Tag: Black creators

How YouTube is Supporting Black Creators and Artists

Last summer admist the Black Lives Matter Movement and protests in support of George Floyd, YouTube announced the launch of a multi-year $100 million fund dedicated to amplifying and developing the voices of Black creators and artists and their stories. More specifically, the fund has supported programs such as 2 Chainz’ “Money Maker Fund” series highlighting HBCU entrepreneurs and Masego’s “Studying Abroad” livestreamed concert series.

Today, the platform is using capital for that effort to create a global grant program for Black creators.

“The painful events of this year have reminded us of the importance of human connection and the need to continue to strengthen human rights around the world. In the midst of uncertainty, creators continue to share stories that might not otherwise be heard while also building online communities,” YouTube CEO Susan Wojcicki wrote in a blog post detailing the decision and reflecting on 2020.

The #YouTubeBlack Voices Class of 2021

Per Billboard, the program is kicking off with an inaugural class of 132 individuals spanning musicians and lifestyle vloggers including Kelly Stamps and Jabril Ashe, also known as Jabrils, who share educational videos centered around the emerging gaming, technology, and AI spaces.

The musicians named to the group include Brent Faiyaz, BRS Kash, Fireboy DML, Jean Dawson, Jensen McRae, Jerome Farah, Joy Oladokun, KennyHoopla, Mariah the Scientist, MC Carol, Miiesha, Myke Towers, Péricles, Rael, Rexx Life Raj, Sauti Sol, serpentwithfeet, Sho Madjozi, Tkay Maidza, Urias and Yung Baby Tate.

Each grant recipient will be provided an undisclosed funding amount to be used in support of their channels, and can encompass needs such as editing, lighting or other equipment to amplify and enhance the quality of their content. YouTube will also offer additional resources such as workshops, training and networking opportunities to boost skills and fuel meaning collaborations. “We are not only supporting them in the moment, but this is seed funding that will help them to thrive on the platform long-term,” he added.

Hailing from across the United States, Kenya, Brazil, Australia, South Africa and Nigeria, the cohort was selected in part based on their past participation in #YouTubeBlack, a campaign and event series promoting Black creators launched in 2016.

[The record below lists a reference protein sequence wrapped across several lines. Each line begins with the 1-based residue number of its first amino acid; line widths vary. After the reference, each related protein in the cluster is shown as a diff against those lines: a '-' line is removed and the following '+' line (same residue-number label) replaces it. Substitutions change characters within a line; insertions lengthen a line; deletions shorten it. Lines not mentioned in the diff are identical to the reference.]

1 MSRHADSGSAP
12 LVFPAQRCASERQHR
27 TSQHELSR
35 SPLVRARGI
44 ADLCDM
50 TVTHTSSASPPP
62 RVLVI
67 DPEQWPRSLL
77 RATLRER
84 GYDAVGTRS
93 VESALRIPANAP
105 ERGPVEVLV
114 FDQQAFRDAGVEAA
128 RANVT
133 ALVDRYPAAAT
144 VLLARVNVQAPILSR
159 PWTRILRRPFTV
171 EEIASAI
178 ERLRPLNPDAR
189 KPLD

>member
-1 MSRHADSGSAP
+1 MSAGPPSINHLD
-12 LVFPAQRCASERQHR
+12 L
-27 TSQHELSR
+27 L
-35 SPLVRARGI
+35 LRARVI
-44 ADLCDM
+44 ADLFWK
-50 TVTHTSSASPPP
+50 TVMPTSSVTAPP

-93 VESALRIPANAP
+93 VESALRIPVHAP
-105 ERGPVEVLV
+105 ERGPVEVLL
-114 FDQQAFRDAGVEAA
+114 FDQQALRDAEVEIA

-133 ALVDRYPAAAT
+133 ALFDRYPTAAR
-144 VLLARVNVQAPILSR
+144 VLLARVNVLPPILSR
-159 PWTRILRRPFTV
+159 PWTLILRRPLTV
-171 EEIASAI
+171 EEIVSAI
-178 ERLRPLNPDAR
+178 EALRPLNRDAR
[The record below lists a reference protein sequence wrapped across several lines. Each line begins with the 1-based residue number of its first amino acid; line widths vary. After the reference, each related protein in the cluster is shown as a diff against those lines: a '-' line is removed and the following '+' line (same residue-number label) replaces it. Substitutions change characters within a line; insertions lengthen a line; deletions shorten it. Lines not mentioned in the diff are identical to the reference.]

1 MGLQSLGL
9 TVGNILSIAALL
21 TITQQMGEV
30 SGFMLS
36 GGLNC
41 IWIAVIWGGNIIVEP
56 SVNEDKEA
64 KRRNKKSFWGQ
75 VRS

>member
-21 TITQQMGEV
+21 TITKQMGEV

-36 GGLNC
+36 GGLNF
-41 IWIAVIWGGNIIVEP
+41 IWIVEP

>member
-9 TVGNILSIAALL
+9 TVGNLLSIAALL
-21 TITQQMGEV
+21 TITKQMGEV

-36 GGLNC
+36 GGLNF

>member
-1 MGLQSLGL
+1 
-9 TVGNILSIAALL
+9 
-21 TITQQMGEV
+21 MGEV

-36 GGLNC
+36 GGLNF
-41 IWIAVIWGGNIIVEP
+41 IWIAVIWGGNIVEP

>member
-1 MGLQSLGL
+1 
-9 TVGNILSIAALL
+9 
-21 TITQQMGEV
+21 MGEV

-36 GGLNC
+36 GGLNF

Paving a future for change

“These creators and artists have been doing this work already and are known by their communities, but we’re really excited to invest in them, and we believe that they can and will become household names with this support, shared Malik Ducard, YouTube Vice President of Partners on the #YouTubeBlack community.

In today’s landscape, influencers are themselves a media channel. The budgets put against them shouldn’t just be production-driven but rather emphasize a broader commitment to diverse and authentic stories driven by co-communication and co-creation. For YouTube, this effort is not only beneficial in ensuring these creators have their voices heard, but in allowing the platform to stay true to its goals and values and its commitment to its community.

“This is not a flash-in-the pan Instagram moment. This is about keeping the drum beat of change alive, and in the DNA of our organization,” added Lyor Cohen, YouTube’s Global Head of Music, reiterating the confidence in the ability of this group to lead and find long-term success through raw passion, creativity, and an entrepreneurial spirit. “Our expectation is that these artists are going to be significant and important voices and make music even more enjoyable.”

The future of brand-artist collaborations

For brands partnering with music artists – the takeaway here is that social listening requires responsiveness, flexibility, and mindfulness when it comes to integrating culture. People want to be heard, not sold to, and efforts should extend offline. This is only achieved through a full understanding of a new age of partnerships – one where brands have a bigger role to play in artist’s lives and artists are crossing the threshold to become true digital marketers monetizing the whole self.

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How Facebook is Empowering Black Creators and Businesses